The recent market turbulence has led some to wonder where the ceiling may be. “We’ll spend $1 Trillion on enterprise SaaS next year per Gartner,” notes one serial VC and founder of the annual SaaStr event, in a recent Linkedin post. “Can it really get to $10 Trillion? The entire U.S. economy is only $27 Trillion.” On the flip side, IT managers and knowledge workers have to be wondering if the alleged convenience of these apps are worth the lock-in costs, which compound over time. In SaaS, a missed payment can pull the plug on an essential service, or block access to a critical, life-impacting dataset. And the price of that monthly bill will only rise, likely faster than the rate of inflation.

As popular as SaaS has become, much of the modern economy still runs on the humble, unfashionable spreadsheet. For all its downsides, there are virtues. Spreadsheets are highly interoperable between firms, partly because of another monopoly (Excel) but also because the generic .csv format is recognized by countless applications. They offer greater autonomy and flexibility, with tabular cells and formulas that can be shaped into workflows, processes, calculators, databases, dashboards, calendars, to-do lists, bug trackers, accounting workbooks—the list goes on. Spreadsheets are arguably the most popular programming language on Earth. The hundreds of millions of global users of Microsoft Office and Google Suite far outnumber JavaScript’s roughly twenty million developers. In many cases, spreadsheets—the cockroaches of corporate IT—continue to thwart the hordes of twentysomething SaaS sales reps, sending mass emails and making cold calls from converted warehouses in Austin or Antwerp.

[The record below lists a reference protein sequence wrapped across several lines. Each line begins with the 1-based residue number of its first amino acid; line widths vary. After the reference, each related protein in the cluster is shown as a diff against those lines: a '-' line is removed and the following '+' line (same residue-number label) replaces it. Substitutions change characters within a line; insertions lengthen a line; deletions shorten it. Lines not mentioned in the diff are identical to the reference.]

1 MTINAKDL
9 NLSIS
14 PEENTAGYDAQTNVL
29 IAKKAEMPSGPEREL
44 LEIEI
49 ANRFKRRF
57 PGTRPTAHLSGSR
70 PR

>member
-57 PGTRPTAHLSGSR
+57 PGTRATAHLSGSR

Whether it’s SaaS, superapps, blockchains, or whatever format comes next, the trajectory of recent Silicon Valley “innovation” remains the same: a hint of genuine productivity and a heavy dose of old-school land-grabbing and value extraction. Software in its many varieties impose a growing tax across modern life, whether for the lowly consumer aghast at a three-figure toaster subscription, or the Fortune 500 CEO, handed a list of dozens of six-figure software tools. The grift seems to be reaching a climax, and the bubble can’t pop soon enough.